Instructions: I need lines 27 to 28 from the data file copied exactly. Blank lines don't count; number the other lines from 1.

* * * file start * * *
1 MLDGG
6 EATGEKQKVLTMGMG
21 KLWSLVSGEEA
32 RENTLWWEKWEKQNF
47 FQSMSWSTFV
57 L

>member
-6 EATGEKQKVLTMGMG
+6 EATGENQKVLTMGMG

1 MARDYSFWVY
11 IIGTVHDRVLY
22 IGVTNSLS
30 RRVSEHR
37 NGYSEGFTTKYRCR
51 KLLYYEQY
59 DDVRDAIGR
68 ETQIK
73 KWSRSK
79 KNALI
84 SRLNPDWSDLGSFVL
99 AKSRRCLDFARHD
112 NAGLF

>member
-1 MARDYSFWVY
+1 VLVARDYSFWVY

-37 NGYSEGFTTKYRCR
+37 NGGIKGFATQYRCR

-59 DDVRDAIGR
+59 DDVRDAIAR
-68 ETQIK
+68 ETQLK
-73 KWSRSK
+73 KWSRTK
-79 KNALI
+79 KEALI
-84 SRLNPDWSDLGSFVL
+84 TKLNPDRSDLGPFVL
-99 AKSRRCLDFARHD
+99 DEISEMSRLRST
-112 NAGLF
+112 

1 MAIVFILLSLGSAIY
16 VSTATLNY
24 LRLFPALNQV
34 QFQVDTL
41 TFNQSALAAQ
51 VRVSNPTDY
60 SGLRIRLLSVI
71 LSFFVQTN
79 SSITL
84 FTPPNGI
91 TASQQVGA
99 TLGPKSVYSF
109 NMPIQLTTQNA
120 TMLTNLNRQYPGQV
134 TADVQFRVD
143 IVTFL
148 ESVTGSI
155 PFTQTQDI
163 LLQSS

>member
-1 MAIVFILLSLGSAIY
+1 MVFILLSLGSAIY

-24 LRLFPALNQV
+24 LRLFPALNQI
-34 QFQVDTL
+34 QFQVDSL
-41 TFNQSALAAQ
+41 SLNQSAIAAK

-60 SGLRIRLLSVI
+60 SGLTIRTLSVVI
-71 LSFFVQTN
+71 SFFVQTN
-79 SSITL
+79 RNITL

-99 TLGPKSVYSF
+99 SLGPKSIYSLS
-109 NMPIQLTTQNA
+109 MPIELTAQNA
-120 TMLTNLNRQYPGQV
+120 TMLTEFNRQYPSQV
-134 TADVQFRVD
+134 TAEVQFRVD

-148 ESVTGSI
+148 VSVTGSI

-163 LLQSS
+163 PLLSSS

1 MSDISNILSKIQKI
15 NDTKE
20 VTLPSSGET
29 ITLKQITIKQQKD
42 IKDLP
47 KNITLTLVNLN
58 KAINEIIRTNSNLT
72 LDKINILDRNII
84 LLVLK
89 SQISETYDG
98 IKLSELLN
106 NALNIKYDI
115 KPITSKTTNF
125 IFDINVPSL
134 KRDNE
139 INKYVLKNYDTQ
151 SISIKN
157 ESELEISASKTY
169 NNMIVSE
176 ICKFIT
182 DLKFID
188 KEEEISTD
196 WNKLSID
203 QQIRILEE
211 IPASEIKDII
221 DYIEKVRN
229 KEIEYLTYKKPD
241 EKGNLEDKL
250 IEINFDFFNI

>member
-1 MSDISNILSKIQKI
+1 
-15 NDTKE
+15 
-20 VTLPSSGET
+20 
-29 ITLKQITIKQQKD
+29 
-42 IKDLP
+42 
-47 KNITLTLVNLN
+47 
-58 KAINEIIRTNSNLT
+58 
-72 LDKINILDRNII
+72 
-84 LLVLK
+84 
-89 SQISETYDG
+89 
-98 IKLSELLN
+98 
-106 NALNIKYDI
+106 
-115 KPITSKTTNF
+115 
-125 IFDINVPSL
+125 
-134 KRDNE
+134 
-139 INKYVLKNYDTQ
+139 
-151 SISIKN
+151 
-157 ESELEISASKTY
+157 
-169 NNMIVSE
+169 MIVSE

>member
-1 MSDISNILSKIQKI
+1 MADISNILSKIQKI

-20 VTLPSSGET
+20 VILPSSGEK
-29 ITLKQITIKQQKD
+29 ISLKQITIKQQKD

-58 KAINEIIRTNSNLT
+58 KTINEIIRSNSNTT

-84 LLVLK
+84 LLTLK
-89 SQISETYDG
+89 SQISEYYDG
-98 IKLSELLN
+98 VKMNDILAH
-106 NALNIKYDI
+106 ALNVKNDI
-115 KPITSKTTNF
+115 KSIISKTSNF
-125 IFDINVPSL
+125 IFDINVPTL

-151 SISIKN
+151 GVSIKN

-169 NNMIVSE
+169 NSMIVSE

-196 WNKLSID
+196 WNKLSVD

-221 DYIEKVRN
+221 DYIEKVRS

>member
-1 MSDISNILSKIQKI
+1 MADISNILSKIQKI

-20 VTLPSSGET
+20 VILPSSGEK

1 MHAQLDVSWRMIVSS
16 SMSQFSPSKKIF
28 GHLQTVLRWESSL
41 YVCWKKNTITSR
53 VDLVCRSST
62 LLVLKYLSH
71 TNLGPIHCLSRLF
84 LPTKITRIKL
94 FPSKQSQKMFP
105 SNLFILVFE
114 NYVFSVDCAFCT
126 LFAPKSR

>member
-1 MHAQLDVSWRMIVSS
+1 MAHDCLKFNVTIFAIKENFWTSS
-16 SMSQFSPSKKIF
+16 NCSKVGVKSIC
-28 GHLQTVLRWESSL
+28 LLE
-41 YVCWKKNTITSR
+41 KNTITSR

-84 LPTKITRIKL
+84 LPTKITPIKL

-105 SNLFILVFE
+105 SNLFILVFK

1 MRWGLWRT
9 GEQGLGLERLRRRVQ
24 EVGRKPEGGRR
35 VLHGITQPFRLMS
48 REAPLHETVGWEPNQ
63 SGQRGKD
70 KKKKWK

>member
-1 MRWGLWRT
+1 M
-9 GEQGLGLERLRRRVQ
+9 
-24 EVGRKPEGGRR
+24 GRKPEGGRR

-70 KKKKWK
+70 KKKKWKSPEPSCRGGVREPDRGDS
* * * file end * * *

+37 NGGIKGFATQYRCR

-59 DDVRDAIGR